The first quarter of 2020 saw not only the biggest shock to demand in living memory, but an oil price war, to boot. I’m sure very few investors need reminding that mid-March saw markets dip to their most dramatic lows since the 2008 Global Financial Crisis in response to the global coronavirus pandemic.

Investors’ heads may still be spinning as we head into the second half of a year that has reminded everyone that the unexpected is always possible. However, as we move into the summer and beyond, we believe that there is reason for confidence among emerging-markets (EMs) investors who know where to look. In the early days of the Covid-19 crisis, there was a clear (and expected) flight to quality in developed markets (DMs). However, there wasn’t a corresponding flight in EMs. EM companies with strong quality characteristics haven’t done as well as their DM counterparts. In our view, there are several reasons for the pronounced difference in style performance between the two, including passive funds’ indiscriminate selling and strong relative performance from the Chinese market. China has led global equity markets thus far in 2020 because investors have believed that the nation is better equipped to weather the Covid-19 storm since it has already passed its peak of cases and has effectively controlled recent outbreaks. Smaller and less liquid markets have been hit harder, particularly in Southeast Asia and Latin America.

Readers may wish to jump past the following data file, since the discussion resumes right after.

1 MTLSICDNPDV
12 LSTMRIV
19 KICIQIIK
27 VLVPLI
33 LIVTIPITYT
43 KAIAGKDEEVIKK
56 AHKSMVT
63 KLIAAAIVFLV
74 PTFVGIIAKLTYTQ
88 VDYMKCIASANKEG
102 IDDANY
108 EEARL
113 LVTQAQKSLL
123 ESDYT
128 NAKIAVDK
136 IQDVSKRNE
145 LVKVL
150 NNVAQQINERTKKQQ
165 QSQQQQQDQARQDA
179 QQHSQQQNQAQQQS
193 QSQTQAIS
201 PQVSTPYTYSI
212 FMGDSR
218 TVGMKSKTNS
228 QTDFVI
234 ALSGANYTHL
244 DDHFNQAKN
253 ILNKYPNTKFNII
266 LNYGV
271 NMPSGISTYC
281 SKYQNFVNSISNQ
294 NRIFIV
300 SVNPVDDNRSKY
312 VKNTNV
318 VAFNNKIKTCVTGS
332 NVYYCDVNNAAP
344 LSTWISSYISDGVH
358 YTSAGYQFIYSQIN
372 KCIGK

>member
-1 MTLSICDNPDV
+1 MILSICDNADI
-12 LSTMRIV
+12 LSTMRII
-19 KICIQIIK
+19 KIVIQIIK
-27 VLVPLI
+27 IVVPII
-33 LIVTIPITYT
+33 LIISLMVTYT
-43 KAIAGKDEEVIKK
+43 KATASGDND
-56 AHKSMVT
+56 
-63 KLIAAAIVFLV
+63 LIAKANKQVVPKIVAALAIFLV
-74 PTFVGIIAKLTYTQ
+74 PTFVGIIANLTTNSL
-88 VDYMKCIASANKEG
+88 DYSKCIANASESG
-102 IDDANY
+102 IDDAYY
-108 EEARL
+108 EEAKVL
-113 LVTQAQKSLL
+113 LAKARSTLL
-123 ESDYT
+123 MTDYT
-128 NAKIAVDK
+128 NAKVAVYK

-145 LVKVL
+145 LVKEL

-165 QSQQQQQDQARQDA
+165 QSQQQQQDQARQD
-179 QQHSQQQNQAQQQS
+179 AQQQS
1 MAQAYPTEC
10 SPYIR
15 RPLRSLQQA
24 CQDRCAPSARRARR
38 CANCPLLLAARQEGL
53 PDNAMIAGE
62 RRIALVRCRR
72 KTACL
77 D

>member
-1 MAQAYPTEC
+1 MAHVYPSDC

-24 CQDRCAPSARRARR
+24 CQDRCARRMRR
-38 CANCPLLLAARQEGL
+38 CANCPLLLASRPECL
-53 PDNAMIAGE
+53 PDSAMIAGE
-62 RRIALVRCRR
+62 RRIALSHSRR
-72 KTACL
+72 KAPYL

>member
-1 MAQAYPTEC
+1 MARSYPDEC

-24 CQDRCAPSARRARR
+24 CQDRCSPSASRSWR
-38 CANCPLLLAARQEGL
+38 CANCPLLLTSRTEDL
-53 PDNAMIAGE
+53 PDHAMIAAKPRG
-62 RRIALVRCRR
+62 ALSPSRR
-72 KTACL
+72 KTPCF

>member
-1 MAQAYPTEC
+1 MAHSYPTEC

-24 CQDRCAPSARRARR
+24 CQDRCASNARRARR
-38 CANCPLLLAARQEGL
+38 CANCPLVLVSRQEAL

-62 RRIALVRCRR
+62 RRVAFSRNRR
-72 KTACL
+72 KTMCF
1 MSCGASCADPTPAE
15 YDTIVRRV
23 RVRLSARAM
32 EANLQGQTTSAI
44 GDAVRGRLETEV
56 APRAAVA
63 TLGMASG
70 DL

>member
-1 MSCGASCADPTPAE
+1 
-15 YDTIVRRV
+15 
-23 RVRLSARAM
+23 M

Investors view most EM countries as unable to contain coronavirus effectively and lack the ability to stimulate their economies as significantly as we have seen in DMs. This has led to a significant selloff and, as a result, EMs are now relatively and fundamentally cheap. For example, for the 2020 year to date as of June 21, the MSCI Brazil and MSCI Indonesia indexes were down about 37% and 23%, respectively. By contrast, the MSCI China A Onshore Index was posted a gain of 5% for the same period. EM currencies excluding China are now trading near all-time lows, further exacerbating the return dispersion between geographies.

However, large-scale monetary and fiscal policy support has aided the overall market recovery since mid-March lows. The U.S. Federal Reserve (Fed) dollar swap lines for EMs, for example, have helped to address demand and liquidity issues. As we move away from the initial market selloff and begin to focus more on the depth of the recession and potential scenarios for recovery, we believe that stronger or higher-quality companies will fare best.

Looking ahead, we think that robust fundamentals, namely strong balance sheets and good liquidity positions, will be crucial considerations in EMs. Companies with the financial strength to survive this period of severely restricted activity most likely will emerge in a stronger competitive position. We believe that the better-funded and capitalized companies will be well positioned to win market share from overstretched competitors, or engage in M&A activity to acquire competitors cheaply, entrenching their positions.

While we are beyond the initial market selloff and believe recovery is on the horizon, the bottom line is that there are new macro stresses on EMs resulting from of the Covid-19 crisis. The pandemic has accelerated fundamental changes in the financial-services industry, and this needs to be balanced against the significant value on offer in many parts of EMs and the still-strong, long-term fundamentals of companies in some hard-hit areas.

In our view, the best way to do this is to manage factor risk actively and recognize that recovery in the areas that have been affected most deeply will likely be protracted. We are confident this can be achieved by taking a long-term view, doing extensive research and committing to quality.

Nick Robinson is manager of the Aberdeen Emerging Markets Equity Fund at Aberdeen Standard Investments.